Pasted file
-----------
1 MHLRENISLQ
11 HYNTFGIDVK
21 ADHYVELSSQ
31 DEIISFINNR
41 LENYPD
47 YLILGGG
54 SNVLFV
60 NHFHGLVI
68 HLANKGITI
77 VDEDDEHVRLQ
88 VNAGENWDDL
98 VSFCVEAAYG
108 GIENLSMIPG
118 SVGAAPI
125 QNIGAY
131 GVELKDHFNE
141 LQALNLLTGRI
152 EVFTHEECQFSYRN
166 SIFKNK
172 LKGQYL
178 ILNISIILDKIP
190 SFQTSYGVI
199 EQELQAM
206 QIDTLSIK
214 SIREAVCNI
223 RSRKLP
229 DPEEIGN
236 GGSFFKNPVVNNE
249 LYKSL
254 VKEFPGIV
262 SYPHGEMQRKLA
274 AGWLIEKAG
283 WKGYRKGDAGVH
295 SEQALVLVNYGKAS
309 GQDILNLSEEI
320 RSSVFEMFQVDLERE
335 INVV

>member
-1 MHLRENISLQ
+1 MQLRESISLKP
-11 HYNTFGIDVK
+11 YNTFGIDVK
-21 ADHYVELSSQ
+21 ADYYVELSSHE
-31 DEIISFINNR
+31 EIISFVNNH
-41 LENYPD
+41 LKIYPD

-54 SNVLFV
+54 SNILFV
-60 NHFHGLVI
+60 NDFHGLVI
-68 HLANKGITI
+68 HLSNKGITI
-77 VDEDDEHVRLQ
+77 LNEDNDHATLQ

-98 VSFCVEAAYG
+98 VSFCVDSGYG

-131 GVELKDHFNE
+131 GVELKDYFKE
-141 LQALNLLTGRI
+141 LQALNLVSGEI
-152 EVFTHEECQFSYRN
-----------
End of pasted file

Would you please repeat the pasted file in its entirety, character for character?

1 MHLRENISLQ
11 HYNTFGIDVK
21 ADHYVELSSQ
31 DEIISFINNR
41 LENYPD
47 YLILGGG
54 SNVLFV
60 NHFHGLVI
68 HLANKGITI
77 VDEDDEHVRLQ
88 VNAGENWDDL
98 VSFCVEAAYG
108 GIENLSMIPG
118 SVGAAPI
125 QNIGAY
131 GVELKDHFNE
141 LQALNLLTGRI
152 EVFTHEECQFSYRN
166 SIFKNK
172 LKGQYL
178 ILNISIILDKIP
190 SFQTSYGVI
199 EQELQAM
206 QIDTLSIK
214 SIREAVCNI
223 RSRKLP
229 DPEEIGN
236 GGSFFKNPVVNNE
249 LYKSL
254 VKEFPGIV
262 SYPHGEMQRKLA
274 AGWLIEKAG
283 WKGYRKGDAGVH
295 SEQALVLVNYGKAS
309 GQDILNLSEEI
320 RSSVFEMFQVDLERE
335 INVV

>member
-1 MHLRENISLQ
+1 MQLRESISLKP
-11 HYNTFGIDVK
+11 YNTFGIDVK
-21 ADHYVELSSQ
+21 ADYYVELSSHE
-31 DEIISFINNR
+31 EIISFVNNH
-41 LENYPD
+41 LKIYPD

-54 SNVLFV
+54 SNILFV
-60 NHFHGLVI
+60 NDFHGLVI
-68 HLANKGITI
+68 HLSNKGITI
-77 VDEDDEHVRLQ
+77 LNEDNDHATLQ

-98 VSFCVEAAYG
+98 VSFCVDSGYG

-131 GVELKDHFNE
+131 GVELKDYFKE
-141 LQALNLLTGRI
+141 LQALNLVSGEI
-152 EVFTHEECQFSYRN